Political will and changes to the productive structure and tax system are essential for fighting inequality in Latin America and the Caribbean, senior officials from the United Nations and representatives from Governments, academia and civil society coincided during a debate held on Monday, March 2 at the headquarters of the Economic Commission for Latin America and the Caribbean (ECLAC).
María Fernanda Villegas, Chile’s Minister of Social Development; Jorge Coronado Marroquín, representative of the Tax Justice Network for Latin America and the Caribbean; and Ricardo Ffrench-Davis, a professor at the Economics Department of the University of Chile, participated in a roundtable discussion on Challenges for the Fight Against Inequality in Latin America and the Caribbean, at which Winnie Byanyima, Oxfam International’s Executive Director, presented the report Even It Up: Time to End Extreme Inequality.
On ECLAC’s behalf, the roundtable was attended by the Executive Secretary, Alicia Bárcena; the Director of the Economic Development Division, Daniel Titelman; and the Officer-in-Charge of the Social Development Division, Nieves Rico, who moderated the debate.
Alicia Bárcena presented the Equality Trilogy, made up of ECLAC’s last three position documents, which contend that equality is the ethical principle and ultimate goal of development. However, to achieve it, officials must not apply social policies alone but rather promote a structural change that allows for diversifying the economy, developing the industrial sector, raising productivity and increasing investment. Policy is the instrument to achieve this goal, she stressed.
Along those lines, the organization proposes a new equation between the State, the market and society, which can be reflected in social compacts in seven areas, among them matters of taxation. “The State must keep making fiscal policies and public spending more progressive,” the Executive Secretary emphasized. Alicia Bárcena said that reducing inequality will also cut poverty—which affected 167 million people in Latin America in 2014.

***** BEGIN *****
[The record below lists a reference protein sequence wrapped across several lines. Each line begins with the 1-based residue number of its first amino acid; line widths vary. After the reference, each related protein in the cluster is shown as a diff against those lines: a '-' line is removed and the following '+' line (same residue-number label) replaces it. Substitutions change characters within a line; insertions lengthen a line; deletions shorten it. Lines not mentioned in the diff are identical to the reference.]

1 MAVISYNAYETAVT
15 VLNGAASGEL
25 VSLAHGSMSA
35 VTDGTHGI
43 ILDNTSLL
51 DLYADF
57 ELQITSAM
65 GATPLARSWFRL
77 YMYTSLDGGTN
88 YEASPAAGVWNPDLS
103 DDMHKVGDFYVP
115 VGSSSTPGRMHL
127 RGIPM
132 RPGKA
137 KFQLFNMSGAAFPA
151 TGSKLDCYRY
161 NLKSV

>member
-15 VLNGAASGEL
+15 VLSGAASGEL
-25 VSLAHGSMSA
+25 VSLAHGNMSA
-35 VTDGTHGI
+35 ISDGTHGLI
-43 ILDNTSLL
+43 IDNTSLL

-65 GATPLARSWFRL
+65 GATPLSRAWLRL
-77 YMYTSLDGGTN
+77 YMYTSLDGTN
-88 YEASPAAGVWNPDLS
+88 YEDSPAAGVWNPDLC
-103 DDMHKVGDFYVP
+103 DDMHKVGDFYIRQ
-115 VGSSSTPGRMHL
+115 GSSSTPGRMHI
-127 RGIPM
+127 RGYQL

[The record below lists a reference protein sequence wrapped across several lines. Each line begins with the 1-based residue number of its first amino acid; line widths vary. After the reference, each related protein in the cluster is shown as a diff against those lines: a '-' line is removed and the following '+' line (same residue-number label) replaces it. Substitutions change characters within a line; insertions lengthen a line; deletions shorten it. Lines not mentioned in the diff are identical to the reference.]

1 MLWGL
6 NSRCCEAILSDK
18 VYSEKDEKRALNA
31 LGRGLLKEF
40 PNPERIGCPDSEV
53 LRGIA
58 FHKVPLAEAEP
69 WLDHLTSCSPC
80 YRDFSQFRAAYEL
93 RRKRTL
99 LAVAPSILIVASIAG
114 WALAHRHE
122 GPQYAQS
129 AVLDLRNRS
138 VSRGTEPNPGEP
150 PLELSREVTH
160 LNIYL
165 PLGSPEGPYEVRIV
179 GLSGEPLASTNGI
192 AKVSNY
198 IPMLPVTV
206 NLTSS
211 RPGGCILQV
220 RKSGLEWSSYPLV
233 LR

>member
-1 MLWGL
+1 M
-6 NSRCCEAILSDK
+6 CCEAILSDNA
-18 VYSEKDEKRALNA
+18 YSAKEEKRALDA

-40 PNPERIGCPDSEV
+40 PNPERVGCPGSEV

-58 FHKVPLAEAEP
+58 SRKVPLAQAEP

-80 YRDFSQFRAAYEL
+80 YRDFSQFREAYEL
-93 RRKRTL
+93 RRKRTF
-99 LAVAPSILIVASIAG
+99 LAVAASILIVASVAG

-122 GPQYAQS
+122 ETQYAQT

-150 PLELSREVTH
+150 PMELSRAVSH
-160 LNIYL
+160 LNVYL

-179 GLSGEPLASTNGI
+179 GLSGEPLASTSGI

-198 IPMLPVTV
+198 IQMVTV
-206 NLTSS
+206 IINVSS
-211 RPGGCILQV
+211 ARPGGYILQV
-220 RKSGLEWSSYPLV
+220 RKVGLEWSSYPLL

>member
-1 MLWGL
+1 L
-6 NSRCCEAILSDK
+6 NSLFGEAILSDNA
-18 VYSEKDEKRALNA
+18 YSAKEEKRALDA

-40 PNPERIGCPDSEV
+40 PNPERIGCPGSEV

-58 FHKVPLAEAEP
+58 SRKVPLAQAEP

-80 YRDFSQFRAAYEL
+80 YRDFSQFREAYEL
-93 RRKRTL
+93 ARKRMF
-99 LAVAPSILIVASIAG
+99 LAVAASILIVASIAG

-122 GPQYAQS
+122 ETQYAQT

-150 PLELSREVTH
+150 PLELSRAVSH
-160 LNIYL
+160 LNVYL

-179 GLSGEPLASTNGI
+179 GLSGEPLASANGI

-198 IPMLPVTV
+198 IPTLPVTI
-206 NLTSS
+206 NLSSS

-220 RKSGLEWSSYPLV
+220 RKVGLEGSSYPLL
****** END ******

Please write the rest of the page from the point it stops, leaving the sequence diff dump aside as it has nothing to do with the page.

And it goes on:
In contrast, Oxfam International’s Executive Director highlighted that 25 people in Latin America and the Caribbean owned assets topping 1 billion dollars in 2002, whereas 114 people could claim the same 12 years later. The sum of those 114 fortunes represents 76% of the entire region’s external debt (439 billion dollars). Byanyima called on the region’s countries to “represent the interests of their citizens and not of elite minorities, guaranteeing their rights via quality public policies, financed with sufficient and fairly obtained resources.”
Chile’s Social Development Minister agreed that redistributive tax systems contribute to reducing inequality and she indicated that a new generation of rights-based social policies that strive for universality and the provision of quality public services that prevent social segregation, are also needed.
Jorge Coronado Marroquín—representative of the Tax Justice Network for Latin America and the Caribbean, an association that groups 27 organizations dedicated to fiscal matters—added that Central America had a nominal GDP of around 199 billion dollars in 2013. During that same year, the sub-region’s 965 richest people concentrated 128 billion dollars of wealth, while nearly 60% of the area’s 44 million residents lived in poverty. To set those imbalances right, Coronado stressed the importance of fighting tax evasion and circumvention.
Meanwhile, Ricardo Ffrench-Davis, a former Principal Regional Adviser at ECLAC, said that the region collects taxes in a limited and erroneous way, but added that fiscal reforms will not be enough to reduce inequality if structural change is not tackled as well. “We must resolve to improve the level of productivity of our SMEs and to fight informality in the labor market,” emphasized the University of Chile professor.